Art of choc and awe
Its inspiration comes from the “lost history” of pre-Reformation religious art and the execution is joyous and witty. Local artist Brian Whelan’s paintings are on view for the rest of this month in Norwich. He spoke to KEIRON PIM.
Brian Whelan's paintings have been likened to “looking at a stained glass window through the eyes of Bart Simpson”, which captures very well the East Anglian artist's approach to religious art.
His work is bright, bold and witty, combining vivid paint with mixed media such as sweet wrappers. This might sound comical - and humour is an important part of his art - but while the tone is far from austere it still retains the sense of power and ability to instil awe that we associate with fine religious painting. Until November 30 a selection of his paintings will be on view in Norwich, offering an enticing approach to the Christmas season.
The exhibition, entitled Holy Ground, is at the Crome Gallery, in Elm Hill, and features 70 works of art, for which he drew inspiration from the area's array of medieval churches.
“The work on the walls relates to the churches and has a lot to say about the history of Norwich, and the lost history of Norwich,” says Brian, referring to the religious art that would have adorned the walls of the city's churches before the Reformation. The birth of Protestantism in the 16th century and the move away from Catholicism saw religious iconography destroyed, with many Protestants at the time believing that such paintings represented idolatry.
“It feels like the work has been put together in relationship to the churches around the gallery,” says Brian. A visitor to the exhibition has commented: “It was as if all the medieval paintings that had once graced the walls of the surrounding churches had been sucked into one space.”
Whelan's work has attracted praise from many quarters - the poet Seamus Heaney has called his work “bold and commanding”, while the writer and critic Steven Martin made the comparison with The Simpsons. Joe Horgan, an Irish poet, adds: “He goes to dark, grim places, places that in the modern world we like to pretend don't exist and when he gets there he cracks jokes. This work is the work of the medieval jester.”
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And according to Sister Wendy Beckett, the art critic who lives at Quidenham: “This is very strong art: not for aesthetic wimps. His colours are strong, yet its power comes from no obedience to the merely material. His work amazes, and holds us in its thrall: what more could be desired of a religious painting?”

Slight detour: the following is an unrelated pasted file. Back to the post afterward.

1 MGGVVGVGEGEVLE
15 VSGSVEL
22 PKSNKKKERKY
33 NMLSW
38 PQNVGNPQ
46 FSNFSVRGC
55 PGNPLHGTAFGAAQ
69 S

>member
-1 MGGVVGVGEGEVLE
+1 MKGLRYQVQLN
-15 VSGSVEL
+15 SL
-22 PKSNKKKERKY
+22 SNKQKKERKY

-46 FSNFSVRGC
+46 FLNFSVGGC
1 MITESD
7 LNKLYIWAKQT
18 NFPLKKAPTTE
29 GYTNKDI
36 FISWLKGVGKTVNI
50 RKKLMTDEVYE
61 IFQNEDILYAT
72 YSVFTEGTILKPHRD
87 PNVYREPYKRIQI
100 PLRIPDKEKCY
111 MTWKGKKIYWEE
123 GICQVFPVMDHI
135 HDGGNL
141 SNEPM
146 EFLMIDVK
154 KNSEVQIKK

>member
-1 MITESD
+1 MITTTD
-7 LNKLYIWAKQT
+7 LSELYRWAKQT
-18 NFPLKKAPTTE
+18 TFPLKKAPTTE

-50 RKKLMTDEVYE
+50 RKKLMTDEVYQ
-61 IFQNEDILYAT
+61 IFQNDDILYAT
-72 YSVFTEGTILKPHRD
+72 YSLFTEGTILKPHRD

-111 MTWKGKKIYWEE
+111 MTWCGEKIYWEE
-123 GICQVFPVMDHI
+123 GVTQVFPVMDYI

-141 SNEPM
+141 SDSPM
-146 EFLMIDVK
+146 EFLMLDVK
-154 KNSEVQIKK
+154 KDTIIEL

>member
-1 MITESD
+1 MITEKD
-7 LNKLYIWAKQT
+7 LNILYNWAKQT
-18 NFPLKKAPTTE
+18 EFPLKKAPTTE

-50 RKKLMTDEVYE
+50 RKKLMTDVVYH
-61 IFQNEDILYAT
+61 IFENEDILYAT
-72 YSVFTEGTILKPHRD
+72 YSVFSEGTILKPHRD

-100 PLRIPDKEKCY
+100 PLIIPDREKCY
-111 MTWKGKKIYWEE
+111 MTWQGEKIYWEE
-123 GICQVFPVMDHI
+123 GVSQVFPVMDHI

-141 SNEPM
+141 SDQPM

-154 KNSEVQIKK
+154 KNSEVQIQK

Whelan lives at Denham, in north Suffolk, but is originally from London. He took a fine art diploma in the early 1980s at the Royal Academy of Art. Although he has lived in East Anglia for 20 years, this is his first exhibition in Norwich. His work often draws on his London-Irish background - London mayor Ken Livingstone selected his work to feature in the capital's St Patrick's Day celebrations - and his themes include the importance of the church and the pub. Whelan's inspiration for this exhibition came from a visit to a church in Suffolk, in the village of Wenhaston.
“At the church in Wenhaston there is an amazing painting called The Doom, and that kicked me off,” he explains. Mediaeval 'doom paintings' show the final judgement of souls before God, where all stand equal and sins are weighed in the balance before it is decided whether the soul should go to heaven or hell. Wenhaston's painting is a rare survival and is highly esteemed for its artistic beauty and its degree of detail. It is easy to see the influence of medieval art in the Holy Ground exhibition: Whelan's paintings feature similarly frightening lively red devils and naked figures, trumpeting angels and the “shimmering crowns of the Magi” with “stars and planets of gold and silver”, to quote the exhibition's pamphlet. The effect is uplifting work that makes you reflect and brings a smile to your face; as Sister Wendy Beckett also said, it is “clear, strong, prayerful work, with joy at its centre”. Wendy Roseberry, who handles Whelan's publicity, explains how he achieves such vivid results.
“Well, have you ever wondered what to do with all those silver and gold wrappers from sweets and favourite bars of chocolate? Whelan is your answer. He can turn them into sublime images. He has not contrived to disguise his method either - Ferrero Rocher, Turkish Delight, Cadbury's Flake… their trademarks can all quite easily be seen. That is, if one looks.
“Otherwise, as we approach these dark and dismal days of winter, this spectacular exhibition will dance on your mind's eye for a long time. In the spirit of celebrations, this glittering exhibition is an inspiring way to begin the holiday season.”
Holy Ground is at the Crome Gallery, 34 Elm Hill, from 10am to 5pm, Monday to Saturday until November 30. See www.brianwhelan.co.uk and www.cromegallery.co.uk for more information.